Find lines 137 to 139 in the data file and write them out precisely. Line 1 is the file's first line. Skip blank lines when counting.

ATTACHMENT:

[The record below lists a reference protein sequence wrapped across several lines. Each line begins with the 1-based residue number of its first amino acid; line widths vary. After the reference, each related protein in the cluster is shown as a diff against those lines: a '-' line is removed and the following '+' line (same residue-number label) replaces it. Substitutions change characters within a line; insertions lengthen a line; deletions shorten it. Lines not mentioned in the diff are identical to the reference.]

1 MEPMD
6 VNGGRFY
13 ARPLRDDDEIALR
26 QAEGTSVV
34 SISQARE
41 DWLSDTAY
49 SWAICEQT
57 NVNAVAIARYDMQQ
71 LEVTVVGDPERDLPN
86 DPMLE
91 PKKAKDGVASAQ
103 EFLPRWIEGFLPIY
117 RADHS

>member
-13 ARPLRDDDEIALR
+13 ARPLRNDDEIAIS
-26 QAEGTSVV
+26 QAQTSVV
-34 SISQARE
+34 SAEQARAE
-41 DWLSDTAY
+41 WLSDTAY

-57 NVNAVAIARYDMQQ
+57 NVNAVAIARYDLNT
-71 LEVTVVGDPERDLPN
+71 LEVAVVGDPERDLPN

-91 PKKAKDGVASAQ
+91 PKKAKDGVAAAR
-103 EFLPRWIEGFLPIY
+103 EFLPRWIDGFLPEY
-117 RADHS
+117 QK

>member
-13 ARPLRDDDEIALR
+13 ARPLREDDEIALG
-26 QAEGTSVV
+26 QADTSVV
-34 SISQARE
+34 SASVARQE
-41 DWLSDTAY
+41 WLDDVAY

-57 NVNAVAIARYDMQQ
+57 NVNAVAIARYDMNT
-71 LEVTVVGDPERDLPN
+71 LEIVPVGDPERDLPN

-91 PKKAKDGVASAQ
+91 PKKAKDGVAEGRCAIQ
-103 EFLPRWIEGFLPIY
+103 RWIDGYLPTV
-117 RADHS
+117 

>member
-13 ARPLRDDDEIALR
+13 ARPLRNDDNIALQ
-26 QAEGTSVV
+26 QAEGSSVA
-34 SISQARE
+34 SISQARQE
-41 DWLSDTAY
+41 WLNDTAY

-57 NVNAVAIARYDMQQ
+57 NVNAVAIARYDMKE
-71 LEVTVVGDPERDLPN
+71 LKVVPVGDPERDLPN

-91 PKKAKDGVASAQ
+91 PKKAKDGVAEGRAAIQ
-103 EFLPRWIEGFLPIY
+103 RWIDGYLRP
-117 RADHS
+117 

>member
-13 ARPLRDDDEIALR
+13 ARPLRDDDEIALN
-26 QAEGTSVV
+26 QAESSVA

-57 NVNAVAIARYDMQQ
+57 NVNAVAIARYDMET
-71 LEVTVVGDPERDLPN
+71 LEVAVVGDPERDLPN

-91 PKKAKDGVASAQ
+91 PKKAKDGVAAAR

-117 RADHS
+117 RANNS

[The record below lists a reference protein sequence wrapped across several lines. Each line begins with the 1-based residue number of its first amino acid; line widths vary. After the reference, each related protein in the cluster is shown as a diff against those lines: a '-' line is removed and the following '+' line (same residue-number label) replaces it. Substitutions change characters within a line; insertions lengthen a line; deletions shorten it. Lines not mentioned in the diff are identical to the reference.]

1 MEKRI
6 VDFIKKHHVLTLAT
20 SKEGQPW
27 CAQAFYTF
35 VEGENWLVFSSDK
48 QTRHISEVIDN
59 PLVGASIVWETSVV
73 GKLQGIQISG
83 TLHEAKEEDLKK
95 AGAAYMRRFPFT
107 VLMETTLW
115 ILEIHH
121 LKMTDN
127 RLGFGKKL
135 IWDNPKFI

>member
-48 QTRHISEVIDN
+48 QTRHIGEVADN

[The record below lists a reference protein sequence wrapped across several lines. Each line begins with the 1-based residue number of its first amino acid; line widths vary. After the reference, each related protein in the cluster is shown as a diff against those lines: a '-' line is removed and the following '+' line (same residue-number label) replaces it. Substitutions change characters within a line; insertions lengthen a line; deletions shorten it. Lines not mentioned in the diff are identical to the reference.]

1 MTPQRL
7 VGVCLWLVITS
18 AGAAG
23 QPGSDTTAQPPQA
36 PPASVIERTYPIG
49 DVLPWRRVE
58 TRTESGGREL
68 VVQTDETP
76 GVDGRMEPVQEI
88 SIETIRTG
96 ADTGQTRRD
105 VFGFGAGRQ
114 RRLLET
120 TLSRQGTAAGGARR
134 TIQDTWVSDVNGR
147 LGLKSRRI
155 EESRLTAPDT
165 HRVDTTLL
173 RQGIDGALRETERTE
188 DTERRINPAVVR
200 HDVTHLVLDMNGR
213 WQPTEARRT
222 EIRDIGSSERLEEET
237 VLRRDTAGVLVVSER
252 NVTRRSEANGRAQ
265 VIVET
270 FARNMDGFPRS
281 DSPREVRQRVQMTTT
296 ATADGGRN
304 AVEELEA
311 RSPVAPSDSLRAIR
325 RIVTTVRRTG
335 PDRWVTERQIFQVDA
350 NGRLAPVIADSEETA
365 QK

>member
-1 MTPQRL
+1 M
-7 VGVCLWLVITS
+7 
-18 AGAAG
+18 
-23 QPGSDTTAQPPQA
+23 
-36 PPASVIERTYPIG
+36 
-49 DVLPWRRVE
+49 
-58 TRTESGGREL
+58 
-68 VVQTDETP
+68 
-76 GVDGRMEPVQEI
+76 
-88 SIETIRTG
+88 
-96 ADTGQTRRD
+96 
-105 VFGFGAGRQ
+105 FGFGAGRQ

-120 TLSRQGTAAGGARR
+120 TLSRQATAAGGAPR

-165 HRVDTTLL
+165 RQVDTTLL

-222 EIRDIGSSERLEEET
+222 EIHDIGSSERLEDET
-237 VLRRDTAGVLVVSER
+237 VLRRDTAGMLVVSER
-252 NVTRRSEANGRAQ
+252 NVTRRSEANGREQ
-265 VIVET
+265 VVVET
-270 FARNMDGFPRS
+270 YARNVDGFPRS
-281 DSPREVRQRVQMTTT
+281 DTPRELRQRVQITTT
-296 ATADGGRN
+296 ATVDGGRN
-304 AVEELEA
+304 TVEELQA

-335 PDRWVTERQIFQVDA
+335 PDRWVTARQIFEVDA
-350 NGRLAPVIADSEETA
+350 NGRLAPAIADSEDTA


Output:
335 PDRWVTERQIFQVDA
350 NGRLAPVIADSEETA
365 QK